Upon accepting the position Lane said, “From my time as a prosecutor to private practice, I have seen the effects of gun violence and the importance of defending victims and survivors and upholding common-sense laws that keep our families and communities safe. I am excited to bring that background to Brady and to continue this important work nationwide.”

Prior to joining Brady, Lane was a partner in the New York office of Winston & Strawn, LLP. Before that he was a partner in Thelen Reid Brown Raysman & Steiner LLP. He is recognized as one of the country’s top intellectual property and new media lawyers. He tried the first Internet music case and the first Digital Millennium Copyright Act safe harbor case before juries. He has also served as a senior trial attorney in the office of the New York Kings County District Attorney.

Lane represented the City of New York in litigation against major gun manufacturers in the early 2000s. LawDragon named him as one of the 500 Leading Lawyers in America.

Lane earned his undergraduate degree from Hamilton College, Clinton, N.Y.; and his J.D. from Tulane University School of Law in New Orleans. He has created an endowed scholarship there for LGBTQ students to help law firms realize the importance of hiring diverse rosters of attorneys, and to honor the courage of his uncles Bernard Lane (an Army Ranger decorated with two Bronze Stars) and Richard Morrison (a recovered alcoholic who devoted his life to counseling others).

Both men were known for their toughness tendered by humor and both lived openly in loving relationships with same-sex partners in the 1970s. Lane is a former board member of the National LGBT Bar Association. He directs all external legal matters for the Tyler Clementi Foundation, whose mission is to end bullying in schools, workplaces, and faith communities.

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100th anniversary celebration of Dupont Circle fountain set for May 17

GWU student creates tribute video

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Dupont Circle Fountain, Russian news agency, gay news, Washington Blade
The iconic Dupont Circle fountain turns 100 this month. (Washington Blade file photo by Michael Key)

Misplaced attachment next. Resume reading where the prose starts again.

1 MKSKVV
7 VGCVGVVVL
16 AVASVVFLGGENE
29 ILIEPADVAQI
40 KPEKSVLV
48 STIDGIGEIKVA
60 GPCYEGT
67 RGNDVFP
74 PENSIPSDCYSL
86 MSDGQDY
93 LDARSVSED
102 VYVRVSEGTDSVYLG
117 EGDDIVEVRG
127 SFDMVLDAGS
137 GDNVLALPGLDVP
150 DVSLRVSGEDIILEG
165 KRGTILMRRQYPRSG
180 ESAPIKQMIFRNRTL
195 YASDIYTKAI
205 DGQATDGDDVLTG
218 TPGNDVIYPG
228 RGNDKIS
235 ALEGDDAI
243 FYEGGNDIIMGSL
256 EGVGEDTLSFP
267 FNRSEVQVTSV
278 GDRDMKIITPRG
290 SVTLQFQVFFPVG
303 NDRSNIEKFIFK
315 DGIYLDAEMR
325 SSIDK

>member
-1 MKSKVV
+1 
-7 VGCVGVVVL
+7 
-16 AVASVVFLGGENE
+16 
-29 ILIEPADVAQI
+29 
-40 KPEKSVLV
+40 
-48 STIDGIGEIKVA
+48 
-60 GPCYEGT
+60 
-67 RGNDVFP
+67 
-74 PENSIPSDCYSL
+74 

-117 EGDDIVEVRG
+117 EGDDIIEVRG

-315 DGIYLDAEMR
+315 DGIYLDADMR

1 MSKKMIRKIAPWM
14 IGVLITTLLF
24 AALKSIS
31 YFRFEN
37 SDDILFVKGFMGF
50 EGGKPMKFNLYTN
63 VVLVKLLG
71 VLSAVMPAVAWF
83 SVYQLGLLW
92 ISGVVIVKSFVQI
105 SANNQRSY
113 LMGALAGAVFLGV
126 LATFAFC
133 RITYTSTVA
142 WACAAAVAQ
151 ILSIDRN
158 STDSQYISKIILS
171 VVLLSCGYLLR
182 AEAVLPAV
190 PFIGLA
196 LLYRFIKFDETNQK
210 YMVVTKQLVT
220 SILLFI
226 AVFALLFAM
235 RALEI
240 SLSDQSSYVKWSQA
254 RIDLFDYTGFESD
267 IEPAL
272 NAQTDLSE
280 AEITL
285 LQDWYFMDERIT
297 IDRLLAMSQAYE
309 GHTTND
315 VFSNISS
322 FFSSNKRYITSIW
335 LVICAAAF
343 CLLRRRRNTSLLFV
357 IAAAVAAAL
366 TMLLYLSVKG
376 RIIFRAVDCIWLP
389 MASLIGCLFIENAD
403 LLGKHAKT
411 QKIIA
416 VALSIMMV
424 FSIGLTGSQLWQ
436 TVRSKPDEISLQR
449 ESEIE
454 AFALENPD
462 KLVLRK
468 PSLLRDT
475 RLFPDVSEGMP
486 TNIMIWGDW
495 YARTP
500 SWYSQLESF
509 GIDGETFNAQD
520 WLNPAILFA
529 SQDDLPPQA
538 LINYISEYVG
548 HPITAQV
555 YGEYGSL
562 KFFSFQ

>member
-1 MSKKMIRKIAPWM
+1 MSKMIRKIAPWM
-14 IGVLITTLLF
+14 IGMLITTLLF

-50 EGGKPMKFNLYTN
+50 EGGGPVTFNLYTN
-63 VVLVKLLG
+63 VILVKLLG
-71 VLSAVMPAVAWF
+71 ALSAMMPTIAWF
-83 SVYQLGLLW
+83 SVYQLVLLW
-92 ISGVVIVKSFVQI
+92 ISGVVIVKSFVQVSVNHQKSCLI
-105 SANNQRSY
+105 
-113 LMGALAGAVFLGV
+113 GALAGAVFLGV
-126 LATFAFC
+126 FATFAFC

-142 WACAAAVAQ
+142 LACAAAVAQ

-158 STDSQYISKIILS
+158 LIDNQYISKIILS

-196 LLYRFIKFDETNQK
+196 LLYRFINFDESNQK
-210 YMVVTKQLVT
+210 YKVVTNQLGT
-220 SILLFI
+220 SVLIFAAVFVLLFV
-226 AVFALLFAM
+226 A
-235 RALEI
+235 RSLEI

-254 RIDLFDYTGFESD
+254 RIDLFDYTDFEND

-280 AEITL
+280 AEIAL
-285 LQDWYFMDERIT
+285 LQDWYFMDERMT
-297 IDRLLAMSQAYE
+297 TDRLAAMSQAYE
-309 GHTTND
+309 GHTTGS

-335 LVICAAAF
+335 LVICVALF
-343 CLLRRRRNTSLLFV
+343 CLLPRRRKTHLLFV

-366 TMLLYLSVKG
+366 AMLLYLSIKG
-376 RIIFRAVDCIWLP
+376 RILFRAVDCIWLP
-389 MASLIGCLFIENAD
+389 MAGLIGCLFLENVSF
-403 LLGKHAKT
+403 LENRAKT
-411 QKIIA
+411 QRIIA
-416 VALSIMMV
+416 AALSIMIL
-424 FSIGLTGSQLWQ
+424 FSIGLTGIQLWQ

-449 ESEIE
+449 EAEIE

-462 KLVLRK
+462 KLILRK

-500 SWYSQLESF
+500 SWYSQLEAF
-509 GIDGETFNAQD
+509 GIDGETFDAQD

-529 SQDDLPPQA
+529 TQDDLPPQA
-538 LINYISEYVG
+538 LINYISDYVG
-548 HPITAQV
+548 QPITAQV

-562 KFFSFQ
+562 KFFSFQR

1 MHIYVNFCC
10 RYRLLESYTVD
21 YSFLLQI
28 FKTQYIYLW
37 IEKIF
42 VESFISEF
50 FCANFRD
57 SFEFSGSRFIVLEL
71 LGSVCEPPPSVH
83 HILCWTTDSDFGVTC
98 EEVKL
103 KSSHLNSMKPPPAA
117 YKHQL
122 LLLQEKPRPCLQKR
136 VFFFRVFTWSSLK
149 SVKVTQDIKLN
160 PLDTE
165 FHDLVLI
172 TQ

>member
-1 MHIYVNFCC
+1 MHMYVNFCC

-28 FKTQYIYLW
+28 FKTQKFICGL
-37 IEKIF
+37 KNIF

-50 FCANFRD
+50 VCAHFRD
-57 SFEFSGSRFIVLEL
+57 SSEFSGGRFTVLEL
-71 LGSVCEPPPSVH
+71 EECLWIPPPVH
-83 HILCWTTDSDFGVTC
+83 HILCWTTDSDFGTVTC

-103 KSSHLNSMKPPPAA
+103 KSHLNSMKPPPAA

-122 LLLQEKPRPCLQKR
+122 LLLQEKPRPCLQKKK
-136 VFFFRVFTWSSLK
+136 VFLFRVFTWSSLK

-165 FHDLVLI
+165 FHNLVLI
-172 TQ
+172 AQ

LGBTQ residents and longtime visitors to D.C.’s Dupont Circle neighborhood are expected to be among the participants in the 100th anniversary celebration of the installation of the Dupont Circle fountain scheduled to be held at the circle on Monday, May 17.

Aaron DeNu, president of Dupont Festival, a nonprofit arts and cultural programming group that’s organizing the celebration, says it will take place from noon to at least sunset inside Dupont Circle.

The celebration will take place one week after the May 10 release of a YouTube video, “How Dupont Circle Evolved as a Hub for LGBTQ+ Life in the District,” produced by George Washington University student Dante Schulz. Schulz is the video editor for the G.W. student newspaper The Hatchet.

Among those appearing in the documentary video are veteran LGBTQ rights activists Deacon Maccubbin and his husband Jim Bennett, who owned and operated the Dupont Circle LGBTQ bookstore Lambda Rising beginning in the 1970s, which is credited with contributing to Dupont Circle’s reputation as the epicenter of D.C.’s LGBTQ community for many years.

Also appearing in the video is longtime D.C. gay activist and Dupont Circle area resident Craig Howell, a former president of the Gay and Lesbian Activists Alliance.

“At this point in time due to COVID restrictions we’re not going to be doing any particular formal gathering of folks,” DeNu told the Washington Blade in describing the May 17 celebration. “But we’ll have a soundtrack that’s playing throughout the day from that original ceremony – the same songs they used in the original dedication a hundred years ago,” he said.

DeNu said the event will also feature “historic imagery” related to Dupont Circle and the people who have gathered there over the years.

“So, we’re really just inviting people to come and have lunch, stop by the park after work, and just stop and reflect on 100 years of Dupont Circle fountain, take a look at the imagery and see some old friends and hopefully stop by and see the Dupont businesses that are around the area,” DeNu said.

The LGBTQ video produced by Dante Schultz can be accessed here.

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Va. GOP governor nominee opposes transgender-inclusive youth sports

Glenn Youngkin made comment to Arlington voters in March

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Glenn Youngkin (Photo via Twitter)

 

The Republican gubernatorial candidate to succeed Virginia Gov. Ralph Northam has said he does not support allowing transgender children to play on sports teams that are consistent with their gender identity.

“Biological males should not be allowed to play sports in girls sports,” Glenn Youngkin said during a meeting with a group of voters in Arlington on March 25, according to the Washington Examiner. “It’s just not fair.”

The Washington Blade has reached out to Youngkin’s campaign for comment.

Youngkin, the former co-CEO of the Carlyle Group, on Saturday defeated Pete Snyder, former House of Delegates Speaker Kirk Cox (R-Colonial Heights), state Sen. Amanda Chase (R-Chesterfield County), Peter Doran, Sergio de la Peña and Octavia Johnson in the Republican Party of Virginia’s nominating convention. Virginia Republicans nominated Winsome Sears and Jason Miyares as their candidates for lieutenant governor and attorney general respectively.

The Democratic Party of Virginia will hold its primary on June 8. Former Gov. Terry McAuliffe is widely expected to win the vote, and run against Youngkin in the general election.